For example, behaviorist inspired models of language were too primitive--- the language models of behaviorism were the regular languages, the languages that could be processed by finite-state automata. This was a state-transition model of human language processing, where you have a finite relatively small number of possible internal modes, like "I got a noun, now I am waiting for an adjective phrase" or "I completed the adjective phrase, now I am waiting for a verb", and as you process a sentence, you make transitions between these states, and process the words into sentences.
One source of opposition to behaviorism came from Chomsky, who noticed along with Schutzenberger and the computer scientists that human sentences can have embedding arbitrarily deep in principle, so you can make the sentence:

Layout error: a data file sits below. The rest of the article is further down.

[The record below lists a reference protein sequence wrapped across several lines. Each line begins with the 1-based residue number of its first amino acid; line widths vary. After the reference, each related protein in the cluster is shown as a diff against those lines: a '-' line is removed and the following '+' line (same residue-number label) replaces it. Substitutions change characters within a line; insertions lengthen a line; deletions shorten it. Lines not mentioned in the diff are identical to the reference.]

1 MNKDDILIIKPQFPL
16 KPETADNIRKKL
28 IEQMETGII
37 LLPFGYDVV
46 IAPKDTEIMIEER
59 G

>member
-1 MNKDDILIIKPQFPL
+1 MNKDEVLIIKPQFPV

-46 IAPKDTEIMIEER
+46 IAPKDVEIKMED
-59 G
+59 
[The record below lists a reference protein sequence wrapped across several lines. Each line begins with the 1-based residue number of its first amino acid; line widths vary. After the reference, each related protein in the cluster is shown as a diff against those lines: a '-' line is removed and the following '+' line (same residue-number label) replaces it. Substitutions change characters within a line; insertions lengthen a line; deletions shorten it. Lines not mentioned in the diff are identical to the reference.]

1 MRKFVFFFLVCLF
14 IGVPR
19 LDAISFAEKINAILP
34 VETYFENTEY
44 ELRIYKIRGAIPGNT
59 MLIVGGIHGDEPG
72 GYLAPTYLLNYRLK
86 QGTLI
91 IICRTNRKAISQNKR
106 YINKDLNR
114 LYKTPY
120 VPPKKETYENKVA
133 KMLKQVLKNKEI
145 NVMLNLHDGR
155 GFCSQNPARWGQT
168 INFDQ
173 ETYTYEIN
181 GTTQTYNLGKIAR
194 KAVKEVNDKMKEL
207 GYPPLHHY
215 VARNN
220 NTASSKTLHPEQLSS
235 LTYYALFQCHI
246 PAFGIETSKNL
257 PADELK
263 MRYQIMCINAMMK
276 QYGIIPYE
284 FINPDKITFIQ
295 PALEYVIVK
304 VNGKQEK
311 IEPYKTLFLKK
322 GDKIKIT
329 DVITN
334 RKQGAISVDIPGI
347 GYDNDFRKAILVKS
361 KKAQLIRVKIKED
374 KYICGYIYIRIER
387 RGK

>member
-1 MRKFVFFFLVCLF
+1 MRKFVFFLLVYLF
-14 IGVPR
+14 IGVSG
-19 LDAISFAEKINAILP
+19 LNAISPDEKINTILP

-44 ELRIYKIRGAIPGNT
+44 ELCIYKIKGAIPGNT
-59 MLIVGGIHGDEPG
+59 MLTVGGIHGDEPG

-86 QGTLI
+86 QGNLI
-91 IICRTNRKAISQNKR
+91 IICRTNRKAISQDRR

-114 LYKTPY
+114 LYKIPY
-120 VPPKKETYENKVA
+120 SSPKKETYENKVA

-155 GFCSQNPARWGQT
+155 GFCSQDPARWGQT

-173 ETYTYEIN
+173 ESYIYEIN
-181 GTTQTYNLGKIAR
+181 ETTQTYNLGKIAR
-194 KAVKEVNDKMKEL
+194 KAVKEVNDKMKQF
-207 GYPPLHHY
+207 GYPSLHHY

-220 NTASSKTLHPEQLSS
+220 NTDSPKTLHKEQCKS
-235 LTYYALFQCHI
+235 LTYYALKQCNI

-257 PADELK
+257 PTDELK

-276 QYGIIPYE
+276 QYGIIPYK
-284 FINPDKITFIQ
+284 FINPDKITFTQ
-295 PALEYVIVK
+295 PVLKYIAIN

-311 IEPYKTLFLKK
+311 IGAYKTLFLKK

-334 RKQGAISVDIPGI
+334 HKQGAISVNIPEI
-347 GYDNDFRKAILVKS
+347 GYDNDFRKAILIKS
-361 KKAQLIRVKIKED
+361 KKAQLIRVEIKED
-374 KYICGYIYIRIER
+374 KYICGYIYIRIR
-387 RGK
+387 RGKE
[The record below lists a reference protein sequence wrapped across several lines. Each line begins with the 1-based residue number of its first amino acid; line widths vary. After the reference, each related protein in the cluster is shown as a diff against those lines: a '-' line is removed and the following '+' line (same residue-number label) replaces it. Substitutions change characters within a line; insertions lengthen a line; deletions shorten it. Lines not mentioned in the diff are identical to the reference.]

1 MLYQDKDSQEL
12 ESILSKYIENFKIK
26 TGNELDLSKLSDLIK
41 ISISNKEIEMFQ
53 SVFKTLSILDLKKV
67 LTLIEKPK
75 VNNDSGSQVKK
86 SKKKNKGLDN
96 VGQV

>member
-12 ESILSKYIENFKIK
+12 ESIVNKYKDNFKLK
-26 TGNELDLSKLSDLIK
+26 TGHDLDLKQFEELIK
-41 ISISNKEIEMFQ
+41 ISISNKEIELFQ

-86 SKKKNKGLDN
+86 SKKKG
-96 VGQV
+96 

"I walked to the place that was behind the place that was in front of the place that was behind the place that was in front of te place that was behind of the place that was in front of my father's house."
and there is no obstacle to going arbitrarily deep. So the processing must be potentially infinite. Chomsky and Schutzenberger identified the proper model for these types of things, which is the context-free grammars, the languages that can be understood by a finite state machine with an infinite stack. Human stacks are not really infinite, but the model was better at describing what is going on in recursive language processing, and so it was considered a refutation of behaviorism--- it gave an infinite model of the transitions which was sort of "idealistic", rather than "materialistic".
These disputes are kind of dated. Sure, the stack grammars are more correct for modern languages, but you can obviously turn a stack grammar with a finite stack into a regular grammar, just because there are only finitely many things you can store on a finite stack, and a stack of not-too-deep depth can model the sentences that human beings will realistically encounter, and you can always add a little bit.